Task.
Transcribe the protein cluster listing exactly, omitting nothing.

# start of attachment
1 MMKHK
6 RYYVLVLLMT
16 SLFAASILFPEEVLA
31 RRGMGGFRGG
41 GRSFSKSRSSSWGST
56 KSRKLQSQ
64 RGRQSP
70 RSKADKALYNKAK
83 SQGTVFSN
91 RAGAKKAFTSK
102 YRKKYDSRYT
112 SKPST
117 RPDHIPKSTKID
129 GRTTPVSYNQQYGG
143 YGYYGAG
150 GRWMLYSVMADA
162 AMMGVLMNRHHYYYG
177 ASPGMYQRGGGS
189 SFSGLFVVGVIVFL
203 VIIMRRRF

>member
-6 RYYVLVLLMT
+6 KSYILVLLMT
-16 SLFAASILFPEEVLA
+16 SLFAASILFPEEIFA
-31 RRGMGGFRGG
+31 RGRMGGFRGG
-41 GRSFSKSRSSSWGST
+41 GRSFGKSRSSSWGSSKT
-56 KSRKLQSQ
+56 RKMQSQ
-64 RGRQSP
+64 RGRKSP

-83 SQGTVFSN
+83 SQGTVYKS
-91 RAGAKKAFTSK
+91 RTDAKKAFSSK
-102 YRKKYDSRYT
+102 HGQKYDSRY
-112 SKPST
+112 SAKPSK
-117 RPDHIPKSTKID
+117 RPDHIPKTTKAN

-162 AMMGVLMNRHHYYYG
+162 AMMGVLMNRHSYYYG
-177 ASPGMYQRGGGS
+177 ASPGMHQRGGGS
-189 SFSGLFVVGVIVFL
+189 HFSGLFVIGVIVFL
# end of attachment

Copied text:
1 MMKHK
6 RYYVLVLLMT
16 SLFAASILFPEEVLA
31 RRGMGGFRGG
41 GRSFSKSRSSSWGST
56 KSRKLQSQ
64 RGRQSP
70 RSKADKALYNKAK
83 SQGTVFSN
91 RAGAKKAFTSK
102 YRKKYDSRYT
112 SKPST
117 RPDHIPKSTKID
129 GRTTPVSYNQQYGG
143 YGYYGAG
150 GRWMLYSVMADA
162 AMMGVLMNRHHYYYG
177 ASPGMYQRGGGS
189 SFSGLFVVGVIVFL
203 VIIMRRRF

>member
-6 RYYVLVLLMT
+6 KSYILVLLMT
-16 SLFAASILFPEEVLA
+16 SLFAASILFPEEIFA
-31 RRGMGGFRGG
+31 RGRMGGFRGG
-41 GRSFSKSRSSSWGST
+41 GRSFGKSRSSSWGSSKT
-56 KSRKLQSQ
+56 RKMQSQ
-64 RGRQSP
+64 RGRKSP

-83 SQGTVFSN
+83 SQGTVYKS
-91 RAGAKKAFTSK
+91 RTDAKKAFSSK
-102 YRKKYDSRYT
+102 HGQKYDSRY
-112 SKPST
+112 SAKPSK
-117 RPDHIPKSTKID
+117 RPDHIPKTTKAN

-162 AMMGVLMNRHHYYYG
+162 AMMGVLMNRHSYYYG
-177 ASPGMYQRGGGS
+177 ASPGMHQRGGGS
-189 SFSGLFVVGVIVFL
+189 HFSGLFVIGVIVFL